Bad backs and feet in the work place.

Discussions relating to jobs and working, including finding work, interviews, the work place etc.

Moderator: Moderator Team

Callum Kerr
New member - welcome them!
Posts: 1
Joined: Mon Mar 13, 2017 5:49 pm

Bad backs and feet in the work place.

Postby Callum Kerr » Mon Mar 13, 2017 6:21 pm

Hello, I was wondering if anybody has had problems with regular bad backs and sore feet. Last week I started trial as an Apprentice Butcher (i'm 19 years old), it requires a lot of physical work and it means I have to stand for about 7 hours per day. Everyday after about 1 hour I get a very deep pain in the upper right and the middle of my back as well as very sore feet that hurt to stand on (the pain last for hours after finishing work). It was pointed out by a family member that I have very poor upper body posture and can't even stand straight (I didn't even realise this was a problem), I was just wondering if bad posture and pain in the back and feet was common in people with Dyspraxia and if anybody had any tips or solutions on trying to improve my posture.

welshwizard
Getting settled in
Posts: 15
Joined: Thu Mar 02, 2017 8:38 am

Re: Bad backs and feet in the work place.

Postby welshwizard » Mon Mar 13, 2017 6:35 pm

(Disclaimer to start - I know very little about what is or isn't common in Dyspraxia apart from the core symptoms)

But... I have had general vague problems with feet, lower back, and posture. Have you ever been assessed for orthotic insoles? I used to get a lot of lower back pain after jogging until I got measured up for supportive trainers - turns out the pain was related to being flat footed and to over pronation. Don't know if that's useful or relevant to your situation. If the pain is from standing rather than walking, I'd suggest investing on the most comfortable shoes you can. Most of the jobs I've worked have involved long hours on my feet and I've discovered that even slight discomfort in shoes is magnified enormously by the end of an all day shift!

It can never hurt to talk to your GP if you have persistent problems with anything health related. They might be able to refer you to an OT/physio, who might have some ideas and/or exercises that could help?

Hope things improve!

Tom fod
Administrator
Posts: 1698
Joined: Thu May 12, 2011 10:05 pm
Location: SW UK

Re: Bad backs and feet in the work place.

Postby Tom fod » Tue Mar 14, 2017 12:19 am

welshwizard wrote:(Disclaimer to start - I know very little about what is or isn't common in Dyspraxia apart from the core symptoms) . . .

It can never hurt to talk to your GP if you have persistent problems with anything health related. They might be able to refer you to an OT/physio, who might have some ideas and/or exercises that could help . .


You probably have a more informed physiological appreciation than myself. Completely agree with the talk to your GP advice as he she is the front door access point for referral to an OT/physiotherapist.

Logic suggests that some symptoms associated the condition logically make us more prone to muscular/skeletal complaints.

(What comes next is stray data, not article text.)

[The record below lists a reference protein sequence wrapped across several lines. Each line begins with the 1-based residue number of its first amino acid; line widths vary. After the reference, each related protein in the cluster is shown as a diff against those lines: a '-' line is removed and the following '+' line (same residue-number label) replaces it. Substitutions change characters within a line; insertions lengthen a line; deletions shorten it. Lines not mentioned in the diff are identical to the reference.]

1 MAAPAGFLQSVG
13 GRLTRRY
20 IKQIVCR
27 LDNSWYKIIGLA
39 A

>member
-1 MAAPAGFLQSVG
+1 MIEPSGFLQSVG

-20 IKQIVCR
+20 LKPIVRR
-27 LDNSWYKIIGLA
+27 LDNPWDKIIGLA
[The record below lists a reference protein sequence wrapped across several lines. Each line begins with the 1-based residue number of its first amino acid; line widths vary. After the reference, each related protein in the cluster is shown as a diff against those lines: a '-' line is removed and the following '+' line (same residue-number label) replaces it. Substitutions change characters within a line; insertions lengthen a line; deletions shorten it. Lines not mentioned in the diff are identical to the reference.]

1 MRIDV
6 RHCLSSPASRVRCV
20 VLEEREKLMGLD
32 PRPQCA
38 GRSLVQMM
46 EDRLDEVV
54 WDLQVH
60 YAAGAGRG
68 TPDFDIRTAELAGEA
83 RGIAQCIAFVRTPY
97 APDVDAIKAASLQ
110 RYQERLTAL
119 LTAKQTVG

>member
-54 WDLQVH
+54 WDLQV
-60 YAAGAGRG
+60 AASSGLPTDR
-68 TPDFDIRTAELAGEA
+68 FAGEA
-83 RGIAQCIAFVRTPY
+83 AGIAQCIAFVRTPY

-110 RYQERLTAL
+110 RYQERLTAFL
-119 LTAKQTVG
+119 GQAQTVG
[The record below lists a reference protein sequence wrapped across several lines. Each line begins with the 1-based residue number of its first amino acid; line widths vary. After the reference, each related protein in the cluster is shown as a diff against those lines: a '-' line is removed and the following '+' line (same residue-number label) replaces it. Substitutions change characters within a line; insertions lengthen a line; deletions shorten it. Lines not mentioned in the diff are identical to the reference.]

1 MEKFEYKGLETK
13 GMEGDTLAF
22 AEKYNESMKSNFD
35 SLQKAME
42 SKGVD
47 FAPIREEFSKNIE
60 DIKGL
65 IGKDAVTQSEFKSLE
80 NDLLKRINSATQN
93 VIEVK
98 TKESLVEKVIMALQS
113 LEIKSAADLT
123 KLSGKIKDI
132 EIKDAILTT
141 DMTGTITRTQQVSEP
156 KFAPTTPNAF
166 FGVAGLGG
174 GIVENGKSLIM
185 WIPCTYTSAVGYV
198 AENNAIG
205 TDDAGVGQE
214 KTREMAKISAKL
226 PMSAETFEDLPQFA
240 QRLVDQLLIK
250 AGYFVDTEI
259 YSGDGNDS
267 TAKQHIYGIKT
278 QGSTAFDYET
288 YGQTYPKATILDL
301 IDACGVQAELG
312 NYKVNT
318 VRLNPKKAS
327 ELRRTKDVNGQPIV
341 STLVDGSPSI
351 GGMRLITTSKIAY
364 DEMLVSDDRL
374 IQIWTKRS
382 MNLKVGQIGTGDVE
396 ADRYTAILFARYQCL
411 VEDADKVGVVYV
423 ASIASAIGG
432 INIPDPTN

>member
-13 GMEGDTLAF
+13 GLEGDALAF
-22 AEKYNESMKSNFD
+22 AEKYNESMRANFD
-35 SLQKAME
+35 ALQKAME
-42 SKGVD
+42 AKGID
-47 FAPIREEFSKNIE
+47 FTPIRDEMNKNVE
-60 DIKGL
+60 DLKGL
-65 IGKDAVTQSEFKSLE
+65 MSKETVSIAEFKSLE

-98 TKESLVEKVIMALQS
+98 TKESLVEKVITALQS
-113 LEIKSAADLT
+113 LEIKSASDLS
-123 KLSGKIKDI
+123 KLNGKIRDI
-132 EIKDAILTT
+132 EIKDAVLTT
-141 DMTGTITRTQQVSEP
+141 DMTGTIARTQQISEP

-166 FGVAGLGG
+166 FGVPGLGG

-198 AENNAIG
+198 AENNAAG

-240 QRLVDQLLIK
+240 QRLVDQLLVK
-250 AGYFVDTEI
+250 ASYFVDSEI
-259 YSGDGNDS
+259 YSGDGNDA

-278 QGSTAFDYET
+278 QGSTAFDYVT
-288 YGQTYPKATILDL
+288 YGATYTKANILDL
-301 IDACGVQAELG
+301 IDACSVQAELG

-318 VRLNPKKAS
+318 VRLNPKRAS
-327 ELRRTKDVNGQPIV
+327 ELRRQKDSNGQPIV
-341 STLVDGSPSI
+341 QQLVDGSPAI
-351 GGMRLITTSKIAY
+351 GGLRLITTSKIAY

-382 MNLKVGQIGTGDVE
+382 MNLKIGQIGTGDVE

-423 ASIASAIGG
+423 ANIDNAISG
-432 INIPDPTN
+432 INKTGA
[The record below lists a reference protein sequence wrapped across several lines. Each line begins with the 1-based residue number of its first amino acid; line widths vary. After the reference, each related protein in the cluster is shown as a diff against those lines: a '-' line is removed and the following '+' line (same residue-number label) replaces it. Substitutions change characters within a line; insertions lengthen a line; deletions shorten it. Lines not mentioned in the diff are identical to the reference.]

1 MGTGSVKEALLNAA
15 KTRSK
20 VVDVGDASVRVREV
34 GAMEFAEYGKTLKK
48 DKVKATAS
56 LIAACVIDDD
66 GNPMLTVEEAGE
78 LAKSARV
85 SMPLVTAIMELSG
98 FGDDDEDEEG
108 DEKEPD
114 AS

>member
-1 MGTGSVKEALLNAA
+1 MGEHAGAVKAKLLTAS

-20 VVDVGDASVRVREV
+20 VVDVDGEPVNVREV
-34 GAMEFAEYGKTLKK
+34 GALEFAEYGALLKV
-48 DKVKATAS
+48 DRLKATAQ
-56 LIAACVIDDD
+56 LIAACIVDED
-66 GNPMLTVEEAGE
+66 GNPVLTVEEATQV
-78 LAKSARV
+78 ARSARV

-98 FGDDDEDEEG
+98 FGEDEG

@Callum

Apprentice Butcher is definitely something that to many is pushing the boundary of what people with Dyspraxia are capable of. I hope your GP can help you find some practical solutions to alleviate your pain and you can succeed as a butcher.
Tom
Moderator/Administrator

With a foot full of bullets I tried to run faster but I just hobbled on to the next disaster.
(from Peter and the Test Tube Babies, Foot Full of Bullets)

otis_b_flywheel
Regular Poster
Posts: 62
Joined: Sun Nov 06, 2016 4:01 pm
Location: Strathpeffer
Contact:

Re: Bad backs and feet in the work place.

Postby otis_b_flywheel » Wed Mar 15, 2017 4:46 pm

Callum,
Unfortunately we dyspraxics are often dogged by poor muscle tone in the hips / glutes / core that make it difficult for us to stand with good posture. Do you get much exercise apart from in your job? If not, part of the problem might be you just getting used to the physicality of the work, and perhaps some of the aches and pains may wear off with time and experience. If you don't already, it may help to go to some exercise classes to develop core strength especially. I've had lower back problems most of my adult life and standing for any length of time is pretty uncomfortable, though better now following advice from physios, doing pilates and other regular conditioning training. My posture seems to have improved from doing those and my (unqualified) advice would be:
- Try and stand as tall as you can
- Consciously hold in your stomach (it becomes less conscious after a while!)
- Keep your knees soft
- Try and stand evenly on your feet so that you always feel 6 points of contact with the ground.
I think welshwizard is right about your footwear. If you can get a pair that fit, some Airwair / Doc Martens might be good.
I hope you enjoy your work as a butcher and that it will become more comfortable with time.
Tim
Tim

"I may not be perfect, but parts of me are pretty awesome."

Clumsy
Getting settled in
Posts: 24
Joined: Fri Mar 25, 2016 11:38 am

Re: Bad backs and feet in the work place.

Postby Clumsy » Thu Mar 16, 2017 9:58 pm

Hi Callum

Id like to generally echo what was said by the others here. I'm a promoter of health and fitness in general for anyone, neuro diverse or not; Nobody should have to live with back pain, no matter what your job is.

My advice (I'm no expert or medical professional) would be to seek a form of mild strength and conditioning program (Pilates -and yoga would be good) and also a chiropractor who would be able to adjust your posture.

These things do sometimes cost money, but for me I tend to see these things to see an investment in my body. And you ever no what these things may lead on to.


Return to “Work”

Who is online

Users browsing this forum: No registered users and 1 guest